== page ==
Teena Grewal offers clients practical legal advice on projects and contracts related to oil and gas exploration and production. She has advised on many projects for floating production storage and offloading units (FPSOs) in the UK Continental Shelf, Brazil, Australia, South America, and West Africa and has also worked on many drilling contracts.

Clients appreciate Teena’s understanding of the particularities of FPSO project contracts and the political sensitivities of projects in various jurisdictions. She handles all aspects of her clients’ transactions, from big-picture strategy to the smallest contract details. Teena works closely with clients on lengthy, complex, high-value projects, many of which are valued in the billions of dollars.

Teena holds a master’s degree in International Conflict Studies, which informs her flexible negotiation, communication, and people skills. Creative yet pragmatic, Teena collaborates with different personalities, companies, cultures, and jurisdictions to fulfill her clients’ needs.

Teena’s clients benefit from her prior work as in-house legal counsel for a major international oil and gas company, mainly in the upstream sector. She advised extensively on a project to build and operate an offshore pipeline system and develop offshore oil and gas fields in the UK Continental Shelf and also counseled on a range of procurement contracts. Teena also advised on acquisitions and disposals of shares and assets and joint ventures while working both in private practice and as in-house legal counsel for an independent power producer.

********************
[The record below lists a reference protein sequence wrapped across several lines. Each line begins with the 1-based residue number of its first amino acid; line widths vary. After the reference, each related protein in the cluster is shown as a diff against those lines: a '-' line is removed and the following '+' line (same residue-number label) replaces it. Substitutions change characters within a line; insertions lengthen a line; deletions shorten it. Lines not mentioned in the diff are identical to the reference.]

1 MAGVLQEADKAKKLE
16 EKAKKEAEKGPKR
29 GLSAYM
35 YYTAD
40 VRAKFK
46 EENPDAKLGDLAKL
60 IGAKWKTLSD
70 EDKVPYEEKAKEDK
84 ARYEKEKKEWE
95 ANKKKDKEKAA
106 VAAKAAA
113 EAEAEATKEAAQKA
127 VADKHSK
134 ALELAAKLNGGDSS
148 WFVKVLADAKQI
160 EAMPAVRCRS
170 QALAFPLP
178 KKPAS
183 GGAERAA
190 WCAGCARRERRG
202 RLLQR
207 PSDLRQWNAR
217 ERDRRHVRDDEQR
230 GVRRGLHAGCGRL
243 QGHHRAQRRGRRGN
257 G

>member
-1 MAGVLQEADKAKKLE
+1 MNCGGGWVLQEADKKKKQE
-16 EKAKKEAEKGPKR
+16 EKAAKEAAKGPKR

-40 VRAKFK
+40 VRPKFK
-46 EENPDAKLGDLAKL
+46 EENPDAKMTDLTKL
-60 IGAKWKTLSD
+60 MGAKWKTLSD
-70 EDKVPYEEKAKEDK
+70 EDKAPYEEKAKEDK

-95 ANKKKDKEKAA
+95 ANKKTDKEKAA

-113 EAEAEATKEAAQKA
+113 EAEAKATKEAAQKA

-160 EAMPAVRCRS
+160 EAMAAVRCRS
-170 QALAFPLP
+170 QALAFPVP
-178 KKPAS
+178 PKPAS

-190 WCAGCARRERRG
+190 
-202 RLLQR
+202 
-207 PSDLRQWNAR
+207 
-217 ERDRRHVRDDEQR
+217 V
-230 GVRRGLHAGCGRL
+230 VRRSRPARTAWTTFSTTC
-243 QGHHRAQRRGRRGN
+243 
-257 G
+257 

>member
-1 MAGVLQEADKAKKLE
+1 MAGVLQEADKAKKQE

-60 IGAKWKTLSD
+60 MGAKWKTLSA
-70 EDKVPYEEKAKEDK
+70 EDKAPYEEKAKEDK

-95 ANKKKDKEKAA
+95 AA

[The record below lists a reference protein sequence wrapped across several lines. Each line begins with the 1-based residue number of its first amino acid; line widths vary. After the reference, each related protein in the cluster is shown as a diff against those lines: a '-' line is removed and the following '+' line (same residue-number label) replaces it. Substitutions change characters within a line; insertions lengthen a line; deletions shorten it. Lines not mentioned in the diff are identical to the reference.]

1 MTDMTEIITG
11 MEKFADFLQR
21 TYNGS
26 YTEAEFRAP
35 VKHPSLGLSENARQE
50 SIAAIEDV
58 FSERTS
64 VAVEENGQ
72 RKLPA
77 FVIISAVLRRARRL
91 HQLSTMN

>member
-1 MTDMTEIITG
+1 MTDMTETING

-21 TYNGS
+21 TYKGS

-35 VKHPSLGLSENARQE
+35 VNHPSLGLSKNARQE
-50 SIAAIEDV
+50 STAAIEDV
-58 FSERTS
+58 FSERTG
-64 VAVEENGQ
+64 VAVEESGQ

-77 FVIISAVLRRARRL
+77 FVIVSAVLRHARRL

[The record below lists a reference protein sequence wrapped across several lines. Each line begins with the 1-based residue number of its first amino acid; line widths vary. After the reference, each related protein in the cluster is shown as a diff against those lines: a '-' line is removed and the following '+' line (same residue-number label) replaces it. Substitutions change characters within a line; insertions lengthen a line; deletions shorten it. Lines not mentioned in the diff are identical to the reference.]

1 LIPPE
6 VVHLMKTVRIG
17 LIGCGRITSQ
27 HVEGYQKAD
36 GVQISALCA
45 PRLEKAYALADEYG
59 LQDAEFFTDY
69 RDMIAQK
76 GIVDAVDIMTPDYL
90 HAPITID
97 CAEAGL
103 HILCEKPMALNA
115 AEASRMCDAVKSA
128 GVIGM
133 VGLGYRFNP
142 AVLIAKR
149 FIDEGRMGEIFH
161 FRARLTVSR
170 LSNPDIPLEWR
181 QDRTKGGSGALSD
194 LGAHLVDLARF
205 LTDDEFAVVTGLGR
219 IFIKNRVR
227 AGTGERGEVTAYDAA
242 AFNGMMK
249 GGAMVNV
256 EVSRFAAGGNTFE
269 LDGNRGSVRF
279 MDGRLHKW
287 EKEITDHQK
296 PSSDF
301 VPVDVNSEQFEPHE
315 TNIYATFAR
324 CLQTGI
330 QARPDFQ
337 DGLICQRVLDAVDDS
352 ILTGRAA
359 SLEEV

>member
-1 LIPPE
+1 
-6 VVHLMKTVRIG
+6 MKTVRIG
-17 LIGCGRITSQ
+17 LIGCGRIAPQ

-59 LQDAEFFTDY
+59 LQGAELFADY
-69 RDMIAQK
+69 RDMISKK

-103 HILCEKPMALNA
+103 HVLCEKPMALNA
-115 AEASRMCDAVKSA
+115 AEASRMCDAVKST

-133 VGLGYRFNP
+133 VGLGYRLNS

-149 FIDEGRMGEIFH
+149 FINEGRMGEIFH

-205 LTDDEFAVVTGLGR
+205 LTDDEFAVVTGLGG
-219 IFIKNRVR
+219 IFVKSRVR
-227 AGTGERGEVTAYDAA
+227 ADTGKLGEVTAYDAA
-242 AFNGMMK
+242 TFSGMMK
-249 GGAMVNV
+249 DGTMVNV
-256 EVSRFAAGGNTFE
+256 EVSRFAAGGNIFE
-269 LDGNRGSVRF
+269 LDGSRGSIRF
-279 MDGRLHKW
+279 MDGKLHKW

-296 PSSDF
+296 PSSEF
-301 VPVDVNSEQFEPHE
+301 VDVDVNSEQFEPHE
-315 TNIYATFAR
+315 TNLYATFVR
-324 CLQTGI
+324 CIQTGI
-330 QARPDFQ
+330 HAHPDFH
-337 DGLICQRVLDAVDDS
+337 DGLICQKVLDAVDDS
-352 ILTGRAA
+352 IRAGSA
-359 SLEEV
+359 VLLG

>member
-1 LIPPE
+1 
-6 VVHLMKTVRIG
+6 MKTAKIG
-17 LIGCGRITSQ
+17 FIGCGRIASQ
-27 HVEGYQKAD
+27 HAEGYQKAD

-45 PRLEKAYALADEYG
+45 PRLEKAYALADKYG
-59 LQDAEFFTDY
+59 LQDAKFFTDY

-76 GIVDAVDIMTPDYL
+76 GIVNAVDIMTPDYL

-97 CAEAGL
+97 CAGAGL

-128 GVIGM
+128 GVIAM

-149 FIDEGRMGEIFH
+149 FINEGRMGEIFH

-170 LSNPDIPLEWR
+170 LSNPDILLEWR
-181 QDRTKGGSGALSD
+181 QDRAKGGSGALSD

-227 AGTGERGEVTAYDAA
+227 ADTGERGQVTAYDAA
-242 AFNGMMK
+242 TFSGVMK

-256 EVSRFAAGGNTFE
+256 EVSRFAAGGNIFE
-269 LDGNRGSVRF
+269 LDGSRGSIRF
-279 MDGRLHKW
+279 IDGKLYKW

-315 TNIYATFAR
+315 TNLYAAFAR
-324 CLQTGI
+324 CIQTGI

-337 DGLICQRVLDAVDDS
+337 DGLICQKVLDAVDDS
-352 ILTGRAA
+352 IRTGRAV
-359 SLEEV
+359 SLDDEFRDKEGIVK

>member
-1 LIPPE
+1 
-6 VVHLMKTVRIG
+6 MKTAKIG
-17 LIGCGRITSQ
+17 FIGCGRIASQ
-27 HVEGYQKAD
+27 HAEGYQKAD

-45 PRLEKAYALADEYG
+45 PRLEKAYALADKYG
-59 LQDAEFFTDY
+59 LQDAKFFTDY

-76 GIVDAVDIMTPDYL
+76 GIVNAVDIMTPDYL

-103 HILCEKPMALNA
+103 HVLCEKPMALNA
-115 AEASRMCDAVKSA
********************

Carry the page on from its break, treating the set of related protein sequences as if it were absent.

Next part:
Teena has presented and written about oil and gas industry legal issues and co-authored Knocking at an open door: The English law approach to mutual indemnities in the offshore oil and gas sector.

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LL.B., Bristol University, with honors

M.A., International Conflict Studies, Kings College London





England and Wales

Guidance from the Singaporean Courts on what is a ship: “I cannot say why it was a ship. But I knew [...]
February 23, 2024

What does, or does not, make a floating craft a ship has long been a question which has plagued the minds of maritime related industries. The implications of the classification of a floating craft as a ship can be significant. If a floating craft is classified as a ship or vessel, then it will also be subject to maritime laws and regulations, which cover matters such as ship registration, mortgage [...]